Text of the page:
The rugby secret which helps ace your exams.

In 2019, England almost won a rugby world cup. 

They outmuscled Australia in the quarterfinals, and outplayed New Zealand, the favourites, in the semifinals. They played some of the best rugby the modern era has ever seen. 

Yet only four years prior, on home soil, the same team couldn’t even manage to get out of the group stages. A remarkable performance improvement occurred in only a four year period. How was this possible?

After England’s disappointing performance in 2015, a new manager, Eddie Jones, was chosen. Jones is a rugby genius, and improved the team in many ways. But one part of his philosophy stands out. One simple thing helps his players maximise their in-game performance, while also minimising their stress. 

This same insight can be used in other sports. It can even be used to prepare for exams. In fact, we think it might be the secret to preparing for any type of assessment!
He trains his players above match intensity.

In the run-up to big tournaments, Jones trains his players hard. They leave training shattered, sweat dripping from every pore. They train at a higher level than their opponents will be able to meet. On game day, when the whistle blows, the England players are calm. They don’t have to get out of third gear. It feels easy.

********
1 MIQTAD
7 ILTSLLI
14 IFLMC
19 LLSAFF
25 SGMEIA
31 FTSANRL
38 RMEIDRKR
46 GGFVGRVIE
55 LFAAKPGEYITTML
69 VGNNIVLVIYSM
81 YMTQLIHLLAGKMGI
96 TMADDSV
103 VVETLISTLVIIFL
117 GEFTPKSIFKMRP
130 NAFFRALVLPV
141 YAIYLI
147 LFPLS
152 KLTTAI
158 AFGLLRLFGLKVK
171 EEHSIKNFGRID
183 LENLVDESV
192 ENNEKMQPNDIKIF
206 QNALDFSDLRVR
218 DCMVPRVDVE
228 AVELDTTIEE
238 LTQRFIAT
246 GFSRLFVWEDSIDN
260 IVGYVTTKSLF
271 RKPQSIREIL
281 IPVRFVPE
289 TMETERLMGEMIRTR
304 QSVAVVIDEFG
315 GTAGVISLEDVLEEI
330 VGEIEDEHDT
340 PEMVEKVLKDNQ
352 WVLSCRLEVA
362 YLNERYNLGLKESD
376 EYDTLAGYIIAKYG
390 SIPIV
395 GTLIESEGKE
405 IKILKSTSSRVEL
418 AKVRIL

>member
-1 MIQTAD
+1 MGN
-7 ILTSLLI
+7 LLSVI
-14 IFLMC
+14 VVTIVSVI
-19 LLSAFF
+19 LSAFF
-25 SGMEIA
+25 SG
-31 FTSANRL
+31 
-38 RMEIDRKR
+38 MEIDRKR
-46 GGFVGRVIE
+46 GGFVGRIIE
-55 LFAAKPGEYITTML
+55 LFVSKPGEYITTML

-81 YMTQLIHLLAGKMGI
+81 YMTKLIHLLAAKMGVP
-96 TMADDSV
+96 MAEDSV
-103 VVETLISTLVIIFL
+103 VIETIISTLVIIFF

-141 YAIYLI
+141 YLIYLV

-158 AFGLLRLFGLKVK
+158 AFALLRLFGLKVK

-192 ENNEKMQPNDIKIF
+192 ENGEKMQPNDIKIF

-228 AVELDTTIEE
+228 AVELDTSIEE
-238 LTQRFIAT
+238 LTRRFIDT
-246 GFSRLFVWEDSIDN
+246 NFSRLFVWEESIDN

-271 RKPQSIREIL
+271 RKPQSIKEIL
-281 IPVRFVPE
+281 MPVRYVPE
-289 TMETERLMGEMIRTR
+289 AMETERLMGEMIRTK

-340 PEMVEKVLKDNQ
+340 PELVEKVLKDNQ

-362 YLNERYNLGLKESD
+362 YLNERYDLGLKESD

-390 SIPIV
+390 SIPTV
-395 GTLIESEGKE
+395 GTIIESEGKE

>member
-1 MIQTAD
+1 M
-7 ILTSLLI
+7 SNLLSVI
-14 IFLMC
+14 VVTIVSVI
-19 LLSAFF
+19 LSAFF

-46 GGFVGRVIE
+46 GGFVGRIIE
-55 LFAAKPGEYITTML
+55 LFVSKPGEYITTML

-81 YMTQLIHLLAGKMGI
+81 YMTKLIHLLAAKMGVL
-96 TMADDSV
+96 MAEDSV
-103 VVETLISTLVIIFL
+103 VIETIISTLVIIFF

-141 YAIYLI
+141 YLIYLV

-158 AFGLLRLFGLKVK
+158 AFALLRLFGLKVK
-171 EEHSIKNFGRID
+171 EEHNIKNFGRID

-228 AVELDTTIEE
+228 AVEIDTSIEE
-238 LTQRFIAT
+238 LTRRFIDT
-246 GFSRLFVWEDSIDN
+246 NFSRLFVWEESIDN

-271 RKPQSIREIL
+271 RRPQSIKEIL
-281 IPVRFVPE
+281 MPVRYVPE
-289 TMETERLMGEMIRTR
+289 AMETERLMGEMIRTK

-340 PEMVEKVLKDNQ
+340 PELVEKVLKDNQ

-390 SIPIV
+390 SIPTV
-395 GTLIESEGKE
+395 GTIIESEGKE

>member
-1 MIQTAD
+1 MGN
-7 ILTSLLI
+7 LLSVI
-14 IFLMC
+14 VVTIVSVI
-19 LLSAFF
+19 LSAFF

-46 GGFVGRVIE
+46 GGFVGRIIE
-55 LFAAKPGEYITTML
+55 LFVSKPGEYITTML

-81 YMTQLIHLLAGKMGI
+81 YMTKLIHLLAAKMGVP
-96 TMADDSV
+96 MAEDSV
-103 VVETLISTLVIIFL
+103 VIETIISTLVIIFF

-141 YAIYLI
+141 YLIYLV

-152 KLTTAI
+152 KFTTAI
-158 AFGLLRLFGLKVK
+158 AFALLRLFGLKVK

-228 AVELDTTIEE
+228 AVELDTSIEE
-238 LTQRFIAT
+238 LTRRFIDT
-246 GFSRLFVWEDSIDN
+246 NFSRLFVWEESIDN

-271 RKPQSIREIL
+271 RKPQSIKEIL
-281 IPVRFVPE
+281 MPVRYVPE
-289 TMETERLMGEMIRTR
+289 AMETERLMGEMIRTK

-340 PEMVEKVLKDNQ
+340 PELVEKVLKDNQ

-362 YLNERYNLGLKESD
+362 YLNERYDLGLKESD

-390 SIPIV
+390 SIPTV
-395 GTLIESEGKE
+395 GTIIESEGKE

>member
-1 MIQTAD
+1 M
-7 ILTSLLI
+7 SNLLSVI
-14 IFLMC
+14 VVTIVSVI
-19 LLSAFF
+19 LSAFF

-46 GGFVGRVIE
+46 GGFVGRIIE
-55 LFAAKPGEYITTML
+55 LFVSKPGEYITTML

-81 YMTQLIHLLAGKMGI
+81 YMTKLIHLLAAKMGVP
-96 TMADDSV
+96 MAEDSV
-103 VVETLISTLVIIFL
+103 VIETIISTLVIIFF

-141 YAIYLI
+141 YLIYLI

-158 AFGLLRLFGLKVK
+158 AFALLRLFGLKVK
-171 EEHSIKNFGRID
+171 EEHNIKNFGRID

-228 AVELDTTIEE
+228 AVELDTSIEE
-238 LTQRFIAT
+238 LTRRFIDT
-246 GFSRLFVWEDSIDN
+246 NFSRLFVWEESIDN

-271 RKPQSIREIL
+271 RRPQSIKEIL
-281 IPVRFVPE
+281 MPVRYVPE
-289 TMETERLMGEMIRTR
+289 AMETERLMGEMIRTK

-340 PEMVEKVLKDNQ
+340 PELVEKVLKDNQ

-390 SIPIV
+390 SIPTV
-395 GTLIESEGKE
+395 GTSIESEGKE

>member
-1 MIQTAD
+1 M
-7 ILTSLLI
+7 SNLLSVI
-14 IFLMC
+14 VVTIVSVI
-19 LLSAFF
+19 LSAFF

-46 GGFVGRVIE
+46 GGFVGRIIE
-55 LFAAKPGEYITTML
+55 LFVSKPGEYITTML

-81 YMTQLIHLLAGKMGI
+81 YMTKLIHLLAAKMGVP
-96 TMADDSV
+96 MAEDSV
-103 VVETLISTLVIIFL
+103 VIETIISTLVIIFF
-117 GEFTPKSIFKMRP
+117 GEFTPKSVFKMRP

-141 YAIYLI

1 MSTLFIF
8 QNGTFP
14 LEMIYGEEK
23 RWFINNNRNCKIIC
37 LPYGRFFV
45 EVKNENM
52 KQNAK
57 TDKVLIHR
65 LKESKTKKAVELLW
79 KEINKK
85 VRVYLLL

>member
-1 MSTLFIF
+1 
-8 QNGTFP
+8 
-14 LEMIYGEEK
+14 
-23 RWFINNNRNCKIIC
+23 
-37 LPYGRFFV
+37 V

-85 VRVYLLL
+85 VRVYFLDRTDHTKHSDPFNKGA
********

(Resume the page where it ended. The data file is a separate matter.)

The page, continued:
The secret to acing exams is to practice above exam intensity.

At nedandtom.com, we teach our students to solve problems from first principles, asking them questions above and beyond those expected on exams. 

We don’t force students to learn how to ‘hack’ practice tests. We don’t fill their heads full of formulas, either. Instead, we help our students work things out for themselves. This builds a lasting understanding of maths, which they can use to answer questions in other areas. 

Our students don’t cram one week, only to forget the next. They learn maths problem solving for their whole life.

Like England rugby, we practice with intensity, but unlike sports practice, our classes are fun and encouraging. Students leave our sessions with aching brains, but also the satisfaction that they are mastering a new skill.

This is not just the best way to smash exams. It teaches basic problem solving skills which are important in every part of life. Because our students have seen so many tough problems, by the time they get to exams, they are relaxed. They know they can do them. Like England beating Australia at rugby, it feels easy.

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